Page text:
Shelved: Laura Warrell is a "One-Book-At-A-Time-Gal"
Today, we’re introducing Shelved. This new series seeks to connect our Penguin Random House authors with their biggest fans: you! We’re asking our authors for snapshots of their bookshelves, and we have a few questions about their reading habits.
There’s a spot on the sofa in my new apartment that is slowly becoming my favorite spot to read. It sits between my two bookshelves; I have my grandmother’s piano at my back and the patio door in front of me so I can look out at the sky whenever I look up from the pages. So peaceful. However, I’m also pretty basic and love reading in bed. After a long day, there’s nothing like snuggling under the blankets with a good book.
Do you read one book at a time or are there too many to keep track of?
I’m a one-book-at-a-time gal, in part, because I can get easily scattered if I’m not careful and never finish anything. More importantly though, I like to get lost in the world of a book and really engage deeply with the characters. It’s like going to a party; sure, I could try to meet as many people as possible or I could find someone I connect with in the most thrilling way and spend the evening talking to that person. I prefer the latter. There’s nothing better than walking through your day, wondering what to do next then remembering you have a great book waiting for you at home.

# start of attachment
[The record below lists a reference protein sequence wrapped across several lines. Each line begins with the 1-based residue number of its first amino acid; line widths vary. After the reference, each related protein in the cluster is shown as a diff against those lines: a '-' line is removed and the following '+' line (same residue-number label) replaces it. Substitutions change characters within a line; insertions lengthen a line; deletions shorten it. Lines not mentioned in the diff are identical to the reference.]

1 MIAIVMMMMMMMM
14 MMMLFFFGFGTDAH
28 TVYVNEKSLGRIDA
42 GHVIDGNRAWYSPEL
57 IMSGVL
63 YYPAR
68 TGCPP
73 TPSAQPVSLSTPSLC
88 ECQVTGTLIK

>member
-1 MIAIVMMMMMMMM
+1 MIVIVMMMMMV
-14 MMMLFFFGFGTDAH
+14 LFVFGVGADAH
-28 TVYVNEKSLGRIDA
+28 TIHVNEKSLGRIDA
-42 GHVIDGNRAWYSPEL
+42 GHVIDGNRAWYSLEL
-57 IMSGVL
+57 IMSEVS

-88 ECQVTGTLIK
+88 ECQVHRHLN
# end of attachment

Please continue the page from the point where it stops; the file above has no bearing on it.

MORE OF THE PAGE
I grew up in Ohio where most of the bookstores were chains so none necessarily stick out in my mind. The first bookstore I fell in love with was actually in Canada in a small town where my great grandfather built a cottage for generations of his family to visit. We went most summers and there was this small, nondescript bookstore on the main drag. This was a tiny town – very few visitors at the time – so these little stores were always run by locals and had unique items. I looked forward to going into it every time I visited because there’d be all kinds of books for kids – coloring books, picture books, pencils and pens, different styles of papers. This was a place for budding writers even if we didn’t know it yet. I wish I could remember the name.
If you could send one book to every person in the USA, what would it be?
My first thought is any book from Toni Morrison, but I’m sure I’m not the first person to think of her. She was the best. Instead, I’ll say TOMORROW IN THE BATTLE THINK ON ME, which is a novel by the great Spanish author Javier Marias who died recently. He was a master, able to incorporate impeccable storytelling with philosophical exploration and sensual prose. In Europe and throughout the world, he was considered one of the greatest, often talked about as a shoo-in for the Nobel Prize. He never made as much of a name for himself stateside, so I’d love to share my favorite of his novels, about a man whose desire to begin an affair with a woman is thwarted after she dies in his arms. Brilliant.